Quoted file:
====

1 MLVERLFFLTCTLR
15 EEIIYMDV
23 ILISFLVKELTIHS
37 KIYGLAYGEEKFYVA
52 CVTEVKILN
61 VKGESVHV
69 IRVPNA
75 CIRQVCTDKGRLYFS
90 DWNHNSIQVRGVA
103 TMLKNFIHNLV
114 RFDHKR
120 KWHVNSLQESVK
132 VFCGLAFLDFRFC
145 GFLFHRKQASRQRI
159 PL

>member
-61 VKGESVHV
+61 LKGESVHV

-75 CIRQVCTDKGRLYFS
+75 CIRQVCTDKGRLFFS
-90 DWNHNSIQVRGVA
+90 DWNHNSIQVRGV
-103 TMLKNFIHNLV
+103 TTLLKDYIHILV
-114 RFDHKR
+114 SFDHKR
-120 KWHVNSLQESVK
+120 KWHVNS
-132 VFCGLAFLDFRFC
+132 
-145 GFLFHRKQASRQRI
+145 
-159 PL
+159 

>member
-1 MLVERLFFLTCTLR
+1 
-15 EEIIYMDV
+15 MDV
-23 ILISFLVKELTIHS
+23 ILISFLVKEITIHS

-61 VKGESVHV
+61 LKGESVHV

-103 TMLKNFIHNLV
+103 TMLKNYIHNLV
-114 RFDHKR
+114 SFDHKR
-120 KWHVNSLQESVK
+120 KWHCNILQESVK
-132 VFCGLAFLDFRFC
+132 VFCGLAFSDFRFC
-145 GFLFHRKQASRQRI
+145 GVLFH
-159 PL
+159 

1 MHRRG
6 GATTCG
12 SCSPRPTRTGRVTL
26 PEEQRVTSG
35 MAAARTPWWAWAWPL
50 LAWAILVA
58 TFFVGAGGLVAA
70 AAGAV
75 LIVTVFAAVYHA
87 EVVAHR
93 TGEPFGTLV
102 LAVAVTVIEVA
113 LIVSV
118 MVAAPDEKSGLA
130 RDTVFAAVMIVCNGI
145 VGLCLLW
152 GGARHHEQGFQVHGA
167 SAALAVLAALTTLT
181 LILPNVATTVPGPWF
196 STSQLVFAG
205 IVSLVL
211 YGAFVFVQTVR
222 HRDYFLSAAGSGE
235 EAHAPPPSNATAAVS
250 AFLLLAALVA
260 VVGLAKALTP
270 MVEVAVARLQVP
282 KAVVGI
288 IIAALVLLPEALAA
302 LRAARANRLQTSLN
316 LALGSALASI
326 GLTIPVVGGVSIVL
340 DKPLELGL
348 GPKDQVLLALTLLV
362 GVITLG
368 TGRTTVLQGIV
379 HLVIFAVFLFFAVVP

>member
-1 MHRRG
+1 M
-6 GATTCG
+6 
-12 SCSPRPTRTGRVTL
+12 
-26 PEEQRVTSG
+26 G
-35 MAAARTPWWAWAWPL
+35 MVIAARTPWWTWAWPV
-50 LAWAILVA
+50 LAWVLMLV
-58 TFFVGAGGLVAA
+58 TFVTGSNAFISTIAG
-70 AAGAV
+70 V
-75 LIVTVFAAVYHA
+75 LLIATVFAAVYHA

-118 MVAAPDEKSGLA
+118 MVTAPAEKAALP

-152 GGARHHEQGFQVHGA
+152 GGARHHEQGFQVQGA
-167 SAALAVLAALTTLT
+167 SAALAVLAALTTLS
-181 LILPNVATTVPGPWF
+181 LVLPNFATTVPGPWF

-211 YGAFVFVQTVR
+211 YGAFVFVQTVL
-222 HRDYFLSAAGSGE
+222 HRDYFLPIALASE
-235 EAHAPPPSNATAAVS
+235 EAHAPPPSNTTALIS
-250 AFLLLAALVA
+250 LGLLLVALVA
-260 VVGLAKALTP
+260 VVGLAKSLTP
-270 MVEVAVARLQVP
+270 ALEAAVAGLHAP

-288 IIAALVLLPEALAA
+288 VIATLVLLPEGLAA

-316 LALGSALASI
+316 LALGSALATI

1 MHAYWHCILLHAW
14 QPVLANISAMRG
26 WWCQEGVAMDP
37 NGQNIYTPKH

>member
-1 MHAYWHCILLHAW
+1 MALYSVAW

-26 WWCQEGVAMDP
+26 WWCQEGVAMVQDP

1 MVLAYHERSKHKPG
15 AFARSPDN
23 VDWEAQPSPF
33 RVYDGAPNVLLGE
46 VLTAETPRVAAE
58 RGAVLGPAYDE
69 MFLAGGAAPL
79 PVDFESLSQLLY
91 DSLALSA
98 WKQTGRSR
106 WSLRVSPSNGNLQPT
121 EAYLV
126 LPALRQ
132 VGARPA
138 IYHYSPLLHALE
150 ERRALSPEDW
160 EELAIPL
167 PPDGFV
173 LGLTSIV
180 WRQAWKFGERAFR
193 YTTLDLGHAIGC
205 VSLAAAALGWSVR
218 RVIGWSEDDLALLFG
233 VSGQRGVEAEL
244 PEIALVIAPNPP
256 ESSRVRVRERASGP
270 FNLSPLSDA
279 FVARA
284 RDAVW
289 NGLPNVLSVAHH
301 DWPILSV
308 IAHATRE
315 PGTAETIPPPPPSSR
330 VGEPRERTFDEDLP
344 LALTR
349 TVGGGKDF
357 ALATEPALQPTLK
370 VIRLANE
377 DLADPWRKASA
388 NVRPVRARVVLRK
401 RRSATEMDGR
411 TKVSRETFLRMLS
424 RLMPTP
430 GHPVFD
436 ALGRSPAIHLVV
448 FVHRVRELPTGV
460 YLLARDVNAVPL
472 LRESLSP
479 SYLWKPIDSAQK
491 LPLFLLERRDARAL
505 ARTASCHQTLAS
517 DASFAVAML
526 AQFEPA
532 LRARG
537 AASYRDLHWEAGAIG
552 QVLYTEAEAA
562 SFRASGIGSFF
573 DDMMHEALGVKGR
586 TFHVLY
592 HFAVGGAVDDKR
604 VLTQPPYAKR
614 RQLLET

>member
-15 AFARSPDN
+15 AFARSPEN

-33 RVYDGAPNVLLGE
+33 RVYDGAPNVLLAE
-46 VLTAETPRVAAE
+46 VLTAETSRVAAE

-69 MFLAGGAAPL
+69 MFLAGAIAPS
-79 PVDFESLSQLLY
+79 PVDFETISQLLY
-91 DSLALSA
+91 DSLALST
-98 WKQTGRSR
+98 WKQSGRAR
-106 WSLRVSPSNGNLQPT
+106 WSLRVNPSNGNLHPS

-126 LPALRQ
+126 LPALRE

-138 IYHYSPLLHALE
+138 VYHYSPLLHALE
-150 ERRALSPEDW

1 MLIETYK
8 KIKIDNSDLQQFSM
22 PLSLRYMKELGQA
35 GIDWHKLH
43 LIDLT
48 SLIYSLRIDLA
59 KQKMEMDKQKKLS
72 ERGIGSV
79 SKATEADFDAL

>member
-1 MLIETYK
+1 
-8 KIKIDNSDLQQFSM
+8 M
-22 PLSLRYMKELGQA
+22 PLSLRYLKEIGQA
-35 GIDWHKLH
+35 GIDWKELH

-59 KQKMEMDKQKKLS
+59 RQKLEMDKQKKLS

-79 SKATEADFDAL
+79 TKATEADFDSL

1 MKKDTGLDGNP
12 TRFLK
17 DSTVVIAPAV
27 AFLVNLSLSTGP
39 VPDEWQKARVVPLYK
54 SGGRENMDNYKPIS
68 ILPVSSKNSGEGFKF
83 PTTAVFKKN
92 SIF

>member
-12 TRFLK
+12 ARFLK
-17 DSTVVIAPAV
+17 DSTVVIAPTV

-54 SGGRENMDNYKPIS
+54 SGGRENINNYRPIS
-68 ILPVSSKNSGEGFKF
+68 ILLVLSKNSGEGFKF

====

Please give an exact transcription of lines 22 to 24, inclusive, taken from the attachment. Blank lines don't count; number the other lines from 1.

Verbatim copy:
+90 DWNHNSIQVRGV
-103 TMLKNFIHNLV
+103 TTLLKDYIHILV